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svillar
Enthusiast
Enthusiast

Esxi upgrade 6.7 to 7.0 U3 -- upgrade vs reinstall boot partitions

Hi Community,

I had a 10GB boot disk boot-from-SAN running at 6.7 and I wanted to upgrade it to 7.0 U3, latest and greatest.  My understanding is that the boot drive needed to be 32GB, so I expanded the drive presented to the host.  I ran the upgrade via cli.  I had no issues.  From LifeCycle Manager, I patched it.  Again, no errors or issues.

Here's my question:

The bootbank0 and bootbank1 partitions are 500MB, not the 4GB as expected per ESXi System Storage Changes | VMware.

I want to understand why the upgrade did not use the full 4GB and what will the affect be.  Will my partitions be big enough as is?  Is it better to reinstall from scratch?  If so, why?  If the 4-10GB drive is enough, why is the recommendation 32GB?  I read that the Bootbank and ESX-OSData partitions are expandable.  Does this need to occur and if so, how?

Thanks for the help!

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DCasota
Expert
Expert

 

Spoiler
 

Hi,

 

There is a default media size, see ESXi System Storage Overview  and Boot option to configure the size of ESXi system partitions (81166) Every size below diminishes the autopartitioned system storage e.g. bootbank partitions. The more features e.g. VSAN,NSX, etc. are used, the more the bootbank size, holding the vibs, becomes important.

Here a thread about increasing a bootbank partition.

Hope this helps.

 

 

 

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IRIX201110141
Champion
Champion

Right now we create 128GB  luns/partitions for ESXi because the OS_DATA max size is up to 132 or so. We dont want to reinstall when ESXi9 or so comes out.

About your 500MB vs. 4GB.  I may depends on if the ESXi Installer identity your disks as local or not.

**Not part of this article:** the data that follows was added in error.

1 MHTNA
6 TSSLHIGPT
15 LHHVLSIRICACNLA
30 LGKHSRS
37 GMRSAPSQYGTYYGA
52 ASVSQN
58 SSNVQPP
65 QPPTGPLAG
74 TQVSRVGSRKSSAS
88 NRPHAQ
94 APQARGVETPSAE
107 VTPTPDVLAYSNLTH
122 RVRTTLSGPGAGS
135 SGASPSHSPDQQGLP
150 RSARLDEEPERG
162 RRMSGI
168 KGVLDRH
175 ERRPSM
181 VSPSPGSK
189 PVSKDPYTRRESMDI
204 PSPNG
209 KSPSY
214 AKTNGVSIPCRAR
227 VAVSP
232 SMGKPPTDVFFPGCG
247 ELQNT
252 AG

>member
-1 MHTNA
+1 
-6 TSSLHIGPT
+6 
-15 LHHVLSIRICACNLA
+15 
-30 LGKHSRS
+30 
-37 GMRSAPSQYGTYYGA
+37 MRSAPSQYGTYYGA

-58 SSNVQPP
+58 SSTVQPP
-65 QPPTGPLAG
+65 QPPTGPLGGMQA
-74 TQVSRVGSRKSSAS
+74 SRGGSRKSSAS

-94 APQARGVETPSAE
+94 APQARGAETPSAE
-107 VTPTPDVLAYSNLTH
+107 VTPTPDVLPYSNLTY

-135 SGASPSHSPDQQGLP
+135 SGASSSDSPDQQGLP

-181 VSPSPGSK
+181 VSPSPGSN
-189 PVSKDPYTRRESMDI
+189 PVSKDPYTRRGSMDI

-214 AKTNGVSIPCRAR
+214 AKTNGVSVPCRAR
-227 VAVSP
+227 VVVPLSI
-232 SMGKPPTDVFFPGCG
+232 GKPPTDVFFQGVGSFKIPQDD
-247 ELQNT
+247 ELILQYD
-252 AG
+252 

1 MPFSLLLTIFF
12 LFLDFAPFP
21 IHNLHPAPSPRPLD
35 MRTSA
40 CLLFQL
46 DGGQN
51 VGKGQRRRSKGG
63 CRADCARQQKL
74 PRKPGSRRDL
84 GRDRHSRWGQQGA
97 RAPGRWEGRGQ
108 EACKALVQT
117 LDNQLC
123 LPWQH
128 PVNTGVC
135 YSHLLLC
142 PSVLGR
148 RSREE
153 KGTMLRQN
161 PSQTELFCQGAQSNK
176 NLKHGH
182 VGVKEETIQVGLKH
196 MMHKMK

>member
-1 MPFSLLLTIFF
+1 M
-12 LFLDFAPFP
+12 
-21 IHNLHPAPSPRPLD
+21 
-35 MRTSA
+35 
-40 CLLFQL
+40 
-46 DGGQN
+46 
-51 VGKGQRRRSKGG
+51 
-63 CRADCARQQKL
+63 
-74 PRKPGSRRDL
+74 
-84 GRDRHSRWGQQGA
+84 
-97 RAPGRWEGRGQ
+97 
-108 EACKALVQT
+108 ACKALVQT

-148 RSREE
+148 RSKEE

Regards,
Joerg

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a_p_
Leadership
Leadership

Although the question has been asked a week ago already, please allow me add a quick comment.

I want to understand why the upgrade did not use the full 4GB ...

The upgrade from ESXi 6.x to 7.x will only resize the partitions if these's free disk space adjacent to the OS partitions. In case there's a VMFS partition on the installation disk/LUN, you need to delete it prior to running the upgrade.

André

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DCasota
Expert
Expert

Hi,

please allow me add a quick comment.

I want to understand why the upgrade did not use the full 4GB ...

At the concurrent time of ESXi 6.7 and 7.0, there were somewhat many 8GB SD card/USB boot devices in the field.

 

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svillar
Enthusiast
Enthusiast

I'm sorry, but something doesn't make sense--

The upgrade was via LifeCylce Manager not via an ISO.  How would I make the system change the partition size?  Is that really necessary or will the partition (32GB) resize itself (both bootbanks and the OSDATA partition) automatically?  Right now, I have 32GB and only 10 GB used.  Something doesn't add up here.

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DCasota
Expert
Expert

Assuming it’s a home lab, distinction: Is it a nested vSphere environment and/or a physical vSphere environment with boot-from-SAN ?

Life Cycle Manager applies an appliable setup. If you‘ve chosen a VMware ESXi image for a physical host, implicitly you might have lost hardware sensors and vendor specific interoperabilities. Life Cycle Manager cannot resize the ESXi 7 system storage after the initial setup. With a scripted install you could specify the initial system storage sizes. In a nested vSphere environment with boot from SAN, the netto system storage size could be smaller than 32GB I think.

It depends on hardware.

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a_p_
Leadership
Leadership

Right now, I have 32GB and only 10 GB used. Something doesn't add up here.

I agree, this doesn't add up.
What I did with upgrade from 6.x to 7.x so far is to delete the local VMFS partition prior to starting the upgrade. With this procedure,the upgrade resized the partitions automatically. Btw. for the last SAN boot environment that I upgraded, the SAN boot LUNs were configured with 130GB. Taking into account that most modern storage systems only allocate used disk space (thin provisioning) this is not really a waste of disk space.

Please check the partition layout on the SAN LUN to find out which partitions exist.
With ESXi 7.0, the VMFS partition has partition number 8 (in ESXi 6.x it was partition 3) by default.

André

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